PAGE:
The black experience has been written about in many great books, especially such classics as “Invisible Man” by Ralph Ellison, “The Fire Next Time” by James Baldwin, and “I Know Why the Caged Bird Sings” by Maya Angelou. Other strong black authors include Donald Goines and Robert Beck, also known as Iceberg Slim. In America’s prisons and ghettos the work of these two men continues to resonate.

The sacrifice and struggles required to be accepted in America is real, not just for blacks, but also for Asians, Latinos, Native Americans and other minorities. It is an everyday struggle to overcome prejudices, internally and externally.

The United States was founded on democratic principles established by white men who were considered revolutionaries. They opposed a system run by a king, a monarchy, yet ignored and discriminated against women and minorities when the country was first established in 1776.

This exclusion persists 244 years later, and with Donald Trump as president, divisions and hatred continue to exist based on race and ethnicity.

I learned a great deal about race and class issues while I was an undergraduate student at Occidental College, a private, liberal arts college attended by such individuals as President Barack Obama and Jack Kemp, a nine-term Republican congressman and former secretary of Housing and Urban Development under the H.W. Bush administration.

Obama continues to be perceived as a progressive and Kemp was pegged as a staunch but well-regarded Republican conservative who was recognized for his compassion for working class people.

The Obama/Kemp ideologies seem to have been lost in the current political discourse and our everyday treatment of other human beings. People continue to be judged by their gender, sexual orientation, skin color, physical disabilities, and age. Just look how Bernie Sanders is being grilled and questioned regarding his health because he is 78 years old. Age discrimination is pervasive and endemic in our society, unless you are a billionaire like Mike Bloomberg. His $60 billion makes him seem younger, even though he is also 78.

This leads me to wonder: How does one who is biracial or multiracial navigate the discrimination and prejudices held by so many members of our society? I have been denying my own genetic makeup for decades. I was born in Los Angeles, then deported as a baby to El Salvador with my mother. I grew up there until I was 5. Then we migrated to South Central Los Angeles, which was predominantly African American at the time.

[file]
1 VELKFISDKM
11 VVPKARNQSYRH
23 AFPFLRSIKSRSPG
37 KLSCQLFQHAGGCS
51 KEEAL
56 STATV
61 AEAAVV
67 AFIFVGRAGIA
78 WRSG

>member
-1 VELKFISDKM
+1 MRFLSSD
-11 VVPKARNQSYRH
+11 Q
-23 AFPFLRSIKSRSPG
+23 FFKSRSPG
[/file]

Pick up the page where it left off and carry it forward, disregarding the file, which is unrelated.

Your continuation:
I confused my teachers. They would simply stare and wonder where this pale looking boy came from.

It’s four decades later and I am still confusing the hell out of people. In East LA many assume that I am white. In Glendale, some people assume that I am Armenian or of Middle Eastern descent. The truth is I grew up in South Central always seeing myself as Latino, but not necessarily fitting the stereotypical physical profile. Some African Americans even assumed that I was a lost, curly haired Jewish boy — hanging out in the ghetto.

The point is people judge other people based on skin color, not on character. Yes, people do judge books by their cover and humans judge other humans based on how they look, how they dress, what kind of car they drive, how big their house is, and how much money they have.  

Iconic leaders have advocated for fairness and equality among human beings, but they have perished as a result of misunderstandings, intolerance, envy, jealousy, and simple human hatred from their own race or people sharing their ethnic backgrounds.

You can give your heart and soul in advocating for your community and in return one of your own may end up murdering you. That is what happened to Gandhi, St. Oscar Romero, Malcolm X, Tupac Shakur, Notorious BIG, Nipsey Hussle, and countless other leaders and activists.

Yes, America is still perceived as a binary white and black nation, while the others continue to struggle to be included, seen and heard. It is definitely a daily struggle to promote tolerance and understanding among humans.

I continue to identify as Latino. It is an exhausting journey since I may look or fit into different race/ethnic categories — I get profiled all the time.

I could have conveniently chosen to remain in Minnesota after high school and somehow blended in. But I decided to return to Los Angeles to become involved with political organizing and social justice issues.

Over the past 25 years, some things have changed for the better, some for worse. Race and ethnicity issues continue to tear our country apart. We are a divided nation that mainly worships the almighty dollar, above all else, and not necessarily the character and intellect of an individual.

The current crop of presidential candidates seems to be missing the magic of Abraham Lincoln, Bill Clinton, and Barack Obama. Bernie Sanders seems to be the closest to the dreams we held dear as a nation during the 1960s and were extinguished through the murders of iconic leaders. He may represent a last flicker of hope for young voters.

Yes, political fires are still burning throughout our nation, even as racial and ethnic tensions continue.

We may choose to be agents of division or agents of positive change. What kind of change are you choosing to be? The choice is yours to be a uniter or a divider.

In my case, I will continue to work toward social justice, unity and tolerance — even if it kills me. 

Randy Jurado Ertll is the author of the novel “The Lives and Times of El Cipitio.” Visit his website RANDYJURADOERTLL.COM.